It has recently become fashionable in political circles to focus on the role that state officials play in protecting or subverting democracy. The events leading up to Jan. 6 highlighted the importance of state legislatures in selecting presidential electors. The explosion of election deniers running for secretaries of state and local election positions has focused attention on offices that ensure the fair administration of elections. Sometimes overlooked in these discussions, however, is the central and vital role that governors play in the administration and certification of elections.
When counting electors in a presidential election, a governor’s signature is required in order to submit his or her state’s slate of electors to the Electoral College. When a Senate candidate wins in a particular state, that state’s governor must sign a certificate of election before the candidate can be sworn in. A governor — and their signature — often has the final stamp of approval, a powerful tool that can be used nefariously if placed into the wrong hands. While submitting signatures to the Electoral College has historically been a routine practice, a governor who refuses to certify accurate election results can wield tremendous power to undermine the results of free and fair elections.
What should be most concerning about this executive authority is that Republicans have nominated unapologetic election deniers to be their next governors in Arizona, Michigan and Pennsylvania. Each of these candidates has publicly doubted the legitimacy of the 2020 election results, and none of them can be trusted to accurately certify election results in 2024.
It would be a mistake, however, to only focus on the risk posed by Republican election deniers. Since 2021, we have seen Republican governors be willing participants in changing the rules of voting in order to alter election outcomes. Though more subtle than the post-election mischief promised by Trump-backed candidates, these voter suppression laws can just as easily deny voters the ability to elect the candidates of their choice.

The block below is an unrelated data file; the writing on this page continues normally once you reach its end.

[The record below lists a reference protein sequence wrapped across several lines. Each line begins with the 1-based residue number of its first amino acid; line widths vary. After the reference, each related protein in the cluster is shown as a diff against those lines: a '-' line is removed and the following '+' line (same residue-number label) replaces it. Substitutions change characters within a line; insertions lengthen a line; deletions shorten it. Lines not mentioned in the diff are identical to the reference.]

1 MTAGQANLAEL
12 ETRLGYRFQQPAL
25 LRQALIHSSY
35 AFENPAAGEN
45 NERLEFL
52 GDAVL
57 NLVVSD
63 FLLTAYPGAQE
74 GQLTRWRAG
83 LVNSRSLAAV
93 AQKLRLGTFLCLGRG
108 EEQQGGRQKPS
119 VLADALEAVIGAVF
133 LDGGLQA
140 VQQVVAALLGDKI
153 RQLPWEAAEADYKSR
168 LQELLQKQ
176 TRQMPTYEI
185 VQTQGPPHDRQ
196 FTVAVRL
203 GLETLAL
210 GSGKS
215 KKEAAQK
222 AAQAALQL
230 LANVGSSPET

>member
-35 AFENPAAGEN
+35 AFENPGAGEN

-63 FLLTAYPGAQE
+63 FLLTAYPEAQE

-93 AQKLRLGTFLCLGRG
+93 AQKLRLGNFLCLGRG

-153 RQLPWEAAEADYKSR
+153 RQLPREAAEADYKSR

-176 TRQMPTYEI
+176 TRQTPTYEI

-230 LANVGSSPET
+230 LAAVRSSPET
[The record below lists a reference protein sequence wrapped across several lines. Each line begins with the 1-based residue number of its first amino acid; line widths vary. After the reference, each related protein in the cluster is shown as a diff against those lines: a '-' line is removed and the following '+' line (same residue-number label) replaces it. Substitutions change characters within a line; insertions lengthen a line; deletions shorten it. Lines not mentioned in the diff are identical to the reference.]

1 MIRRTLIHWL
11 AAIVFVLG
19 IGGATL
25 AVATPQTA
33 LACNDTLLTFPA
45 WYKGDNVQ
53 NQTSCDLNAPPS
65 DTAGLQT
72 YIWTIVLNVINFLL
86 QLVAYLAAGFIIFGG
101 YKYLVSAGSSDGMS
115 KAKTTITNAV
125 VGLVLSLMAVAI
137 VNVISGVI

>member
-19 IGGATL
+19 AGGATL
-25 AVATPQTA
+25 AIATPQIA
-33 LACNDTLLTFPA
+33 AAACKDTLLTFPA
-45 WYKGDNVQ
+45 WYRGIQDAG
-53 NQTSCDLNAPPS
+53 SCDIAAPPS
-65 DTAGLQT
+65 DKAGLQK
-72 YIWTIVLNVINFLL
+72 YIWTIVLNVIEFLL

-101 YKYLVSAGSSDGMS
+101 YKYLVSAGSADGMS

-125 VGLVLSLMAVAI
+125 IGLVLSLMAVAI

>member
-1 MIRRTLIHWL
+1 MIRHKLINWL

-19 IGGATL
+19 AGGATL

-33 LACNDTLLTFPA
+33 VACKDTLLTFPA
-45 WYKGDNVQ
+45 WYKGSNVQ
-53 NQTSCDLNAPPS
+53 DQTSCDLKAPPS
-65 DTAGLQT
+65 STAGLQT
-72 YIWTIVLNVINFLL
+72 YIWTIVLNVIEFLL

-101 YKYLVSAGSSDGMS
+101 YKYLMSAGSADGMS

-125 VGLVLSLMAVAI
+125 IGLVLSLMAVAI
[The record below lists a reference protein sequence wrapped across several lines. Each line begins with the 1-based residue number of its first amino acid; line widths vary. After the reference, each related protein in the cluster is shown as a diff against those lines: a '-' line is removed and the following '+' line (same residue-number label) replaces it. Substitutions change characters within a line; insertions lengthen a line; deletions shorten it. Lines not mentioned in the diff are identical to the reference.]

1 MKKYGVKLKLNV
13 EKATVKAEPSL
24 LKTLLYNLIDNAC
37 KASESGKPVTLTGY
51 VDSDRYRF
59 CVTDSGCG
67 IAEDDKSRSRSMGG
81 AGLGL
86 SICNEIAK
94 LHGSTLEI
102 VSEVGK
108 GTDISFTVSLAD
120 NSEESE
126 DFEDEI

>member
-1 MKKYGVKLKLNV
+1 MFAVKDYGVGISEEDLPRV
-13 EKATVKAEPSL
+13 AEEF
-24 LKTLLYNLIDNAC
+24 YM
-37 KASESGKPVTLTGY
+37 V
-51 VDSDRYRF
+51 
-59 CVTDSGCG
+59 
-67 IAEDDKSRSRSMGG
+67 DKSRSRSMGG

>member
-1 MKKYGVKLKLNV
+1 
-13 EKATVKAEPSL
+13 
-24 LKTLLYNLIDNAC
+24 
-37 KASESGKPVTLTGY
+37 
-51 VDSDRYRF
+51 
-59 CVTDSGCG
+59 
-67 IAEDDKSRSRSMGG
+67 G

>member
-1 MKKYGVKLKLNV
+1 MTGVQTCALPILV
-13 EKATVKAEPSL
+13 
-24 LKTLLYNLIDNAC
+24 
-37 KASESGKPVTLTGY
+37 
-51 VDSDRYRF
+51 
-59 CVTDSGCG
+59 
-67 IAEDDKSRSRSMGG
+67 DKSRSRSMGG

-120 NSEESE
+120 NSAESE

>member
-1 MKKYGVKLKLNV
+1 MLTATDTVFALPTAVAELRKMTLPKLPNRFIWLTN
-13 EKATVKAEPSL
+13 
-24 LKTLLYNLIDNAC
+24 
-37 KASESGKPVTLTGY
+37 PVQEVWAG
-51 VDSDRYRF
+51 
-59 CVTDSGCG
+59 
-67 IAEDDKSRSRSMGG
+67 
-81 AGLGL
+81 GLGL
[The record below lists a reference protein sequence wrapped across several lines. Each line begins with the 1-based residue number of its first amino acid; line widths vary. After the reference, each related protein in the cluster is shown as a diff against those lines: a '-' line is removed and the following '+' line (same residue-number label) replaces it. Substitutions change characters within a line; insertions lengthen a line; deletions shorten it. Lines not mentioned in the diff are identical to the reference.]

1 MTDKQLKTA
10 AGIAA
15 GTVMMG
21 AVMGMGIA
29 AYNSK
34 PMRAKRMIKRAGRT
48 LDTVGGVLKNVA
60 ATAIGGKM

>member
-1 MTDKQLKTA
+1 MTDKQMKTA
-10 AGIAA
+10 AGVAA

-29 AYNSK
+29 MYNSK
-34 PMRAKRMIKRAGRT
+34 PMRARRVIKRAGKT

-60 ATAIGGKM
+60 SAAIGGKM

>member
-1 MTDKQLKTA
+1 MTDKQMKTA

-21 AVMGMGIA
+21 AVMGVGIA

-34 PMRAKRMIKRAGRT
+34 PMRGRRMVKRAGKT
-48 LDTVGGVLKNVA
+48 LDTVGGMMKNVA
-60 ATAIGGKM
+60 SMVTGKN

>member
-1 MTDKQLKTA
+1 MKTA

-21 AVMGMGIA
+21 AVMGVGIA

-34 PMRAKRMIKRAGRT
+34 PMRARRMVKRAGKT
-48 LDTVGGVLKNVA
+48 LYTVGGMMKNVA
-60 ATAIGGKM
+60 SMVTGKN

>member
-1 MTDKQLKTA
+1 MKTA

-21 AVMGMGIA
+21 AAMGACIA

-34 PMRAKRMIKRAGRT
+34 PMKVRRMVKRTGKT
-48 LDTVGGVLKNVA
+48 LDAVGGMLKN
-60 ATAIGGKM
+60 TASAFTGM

In Georgia, for example, Gov. Brian Kemp (R) has been a champion for legislation that limits the right to vote and empowers Republicans to disenfranchise voters. Already, as a result of the law he backed, tens of thousands of voters have seen their ability to vote challenged by Republicans looking to affect the outcome of elections by reshaping the contours of the electorate. The fact that Kemp did not agree to commit sedition in 2020 does not make him a hero; it makes him a citizen. That he sponsored a voter suppression law that targets Black and brown voters and empowers Republican election vigilantism makes him a villain.
But voter suppression laws are not the only way for a clever Republican governor to use their legislative power to undermine the will of the voters. If Kemp is reelected this fall, for instance, Georgia could enact a law to allocate the state’s electoral votes based on congressional districts. In that scenario, the candidate who won the most votes in a particular congressional district would be allocated the elector for that district. Under this system, Republicans’ gerrymandering of congressional districts would guarantee a Republican presidential nominee a minimum of nine of the state’s 16 electoral votes regardless of the statewide result, while the Democratic nominee could win the state as a whole but receive only six of the 16 electoral votes.
It’s great that Georgia and Arizona have recently trended toward Democrats, a result of demographic shifts and the increasing voting clout of communities of color. However, it is not predestined that this trend will continue. For every state like Virginia that went from red to purple to blue, there are states that reverted to red after flirting with battleground status. There is a reason that the North Carolina GOP enacted a new voter suppression law that targeted Black voters with “near surgical precision” after former President Barack Obama won the state in 2008 and narrowly lost it in 2012.
It is true that people of color will likely make up a majority of Georgia’s population by the 2024 election and a majority of Arizona’s population by the end of the decade. But it is exactly for that reason that governors like Kemp in Georgia or Gov. Mike DeWine (R) in Ohio will be under such pressures to halt the 2024 electoral power of the Black, brown and Asian American and Pacific Islander voters packed into urban districts.
While we certainly cannot count on election deniers in states like Arizona and Pennsylvania to moderate their GOP-controlled state legislatures, we shouldn’t count on voter suppressors like Kemp either. He didn’t go as far as overturning the election, but he openly admitted to enacting voter suppression laws after he was “frustrated” with the results. We can’t let governors like Kemp fall into the shadows as election deniers get their spotlight. Getting Republican governors out of office and electing Democrats in their place should be our number one priority.